The Haugens Congressional testimony directs us to the real problems with Facebook and what governments must do to protect citizens. “This is not to focus on the individual items of content people pose but on Facebook’s algorithms. It also brings back the instruments that countries have in their kitty to discipline Facebook” (italics added). These are the “safe harbour” laws that protect intermediaries like Facebook, who do not generate content themselves but provide their platform for what is called user-generated content. In the United States, it is section 230 of the Communications Decency Act; in India, it is section 79 of the Information Technology Act.
In the US, a section 230 overhaul would hold the social media giant responsible for its algorithms. In Haugen’s words, “If we had appropriate oversight, or if we reformed [section] 230 to make Facebook responsible for the consequences of their intentional ranking decisions, I think they would get rid of engagement-based ranking...Because it is causing teenagers to be exposed to more anorexia content, it is pulling families apart, and in places like Ethiopia, it’s literally fanning ethnic violence.” The key problem is not the hateful content that users generate on Facebook. It is Facebook’s algorithms, which continuously drive poisonous content on our Facebook feed, to maximise its advertising revenues.
Of course, the widespread prevalence of toxic content on Facebook’s platforms gets help from its wilful neglect of not having language checkers in non-English and other European languages. Even though Hindi has the fourth-highest number of speakers and Bengali the fifth-highest, according to Haugens, Facebook does not have enough language checkers in these two languages.
In these columns, we have explained why divisive content and fake news have more virality than others. Haugens, with thousands of pages of Facebook’s internal research, confirms what other serious researchers and we have been saying all along. The algorithms that Facebook and other digital tech companies use today do not directly code rules to drive up engagement. They instead use machine learning, or what is loosely called artificial intelligence, to create these rules. It is the objective—increasing engagement—that creates the rules, which then leads to the toxic content on our feeds, and which is tearing societies apart and damaging democracy. We now have hard evidence, thousands of pages of Facebook’s internal research reports, that this is indeed what was happening. Worse, the Facebook leadership, including Mark Zuckerberg, were fully aware of the problem.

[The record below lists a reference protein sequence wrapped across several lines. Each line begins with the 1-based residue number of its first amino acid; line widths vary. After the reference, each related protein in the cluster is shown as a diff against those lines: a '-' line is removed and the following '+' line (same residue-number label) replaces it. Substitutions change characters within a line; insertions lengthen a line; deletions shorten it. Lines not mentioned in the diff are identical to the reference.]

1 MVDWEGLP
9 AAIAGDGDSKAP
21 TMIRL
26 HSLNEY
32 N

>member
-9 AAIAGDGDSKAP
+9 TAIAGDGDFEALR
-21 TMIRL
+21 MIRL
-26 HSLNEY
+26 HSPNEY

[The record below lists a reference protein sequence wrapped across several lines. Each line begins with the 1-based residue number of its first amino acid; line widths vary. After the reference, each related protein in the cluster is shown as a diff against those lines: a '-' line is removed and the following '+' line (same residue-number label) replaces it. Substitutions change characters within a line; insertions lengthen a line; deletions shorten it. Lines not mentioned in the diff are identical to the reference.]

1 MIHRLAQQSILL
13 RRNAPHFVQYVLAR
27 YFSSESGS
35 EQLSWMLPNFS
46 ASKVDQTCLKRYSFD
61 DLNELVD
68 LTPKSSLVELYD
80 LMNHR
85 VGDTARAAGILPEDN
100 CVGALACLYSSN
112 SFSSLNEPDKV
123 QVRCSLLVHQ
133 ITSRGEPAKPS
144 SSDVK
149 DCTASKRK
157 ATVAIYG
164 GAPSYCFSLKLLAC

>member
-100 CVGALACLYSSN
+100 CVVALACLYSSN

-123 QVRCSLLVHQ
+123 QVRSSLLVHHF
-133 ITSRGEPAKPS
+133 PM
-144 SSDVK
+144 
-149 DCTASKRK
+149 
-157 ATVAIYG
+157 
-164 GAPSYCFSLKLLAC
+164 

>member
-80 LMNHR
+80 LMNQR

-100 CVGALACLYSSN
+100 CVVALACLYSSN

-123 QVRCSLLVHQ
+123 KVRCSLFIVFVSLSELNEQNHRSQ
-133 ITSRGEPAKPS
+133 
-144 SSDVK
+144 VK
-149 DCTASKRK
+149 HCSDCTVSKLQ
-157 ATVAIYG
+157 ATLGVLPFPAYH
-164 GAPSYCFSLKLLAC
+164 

Not all the harm on Facebook’s platform was caused by algorithms. From Haugen’s documents, we find that Facebook had a “white list” of Facebookers whose content would be promoted even if they violated its guidelines. Millions of such “special” users could violate Facebook’s rules with impunity. We earlier wrote on the evidence from The Wall Street Journal on how Facebook India protected BJP figures although repeated flags regarding their posts were raised within Facebook.
This is not all the Haugens treasure trove of Facebook’s internal documents reveal. Reminiscent of cigarette companies research on how to hook children to smoking young, Facebook had researched what it called “pre-teens”, children in the age group of 9-12 years. Their research was on how to hook pre-teens to Facebook’s platforms so that they would have an unending supply of new consumers. This is despite their internal research showing that Facebook’s platforms promoted anorexia and other eating disorders, depression, and suicidal tendencies among the young.
All these should damage Facebook. But it is a trillion-dollar company and one of the biggest in the world. Its fat cash balance, coupled with the power it wields in politics and ability to “hack” elections, provide the protection that Big Capital gets under capitalism. The cardinal sin that Capital may not tolerate is lying to other capitalists. The internal documents that Haugens has submitted to the Security and Exchanges Commission (SEC) could finally lead to pushback against social media giants and their regulation. If not strong regulation, it could lead, at least, to some weak constraints on the algorithms that promote hate.
To end, I quote from a ten-year-old interview with a young tech-whiz. Jeff Hammerbacher, a 28-year-old Silicon Valley whiz, said, “The best minds of my generation are thinking about how to make people click ads.” This is what is driving the march of social media giants to their trillions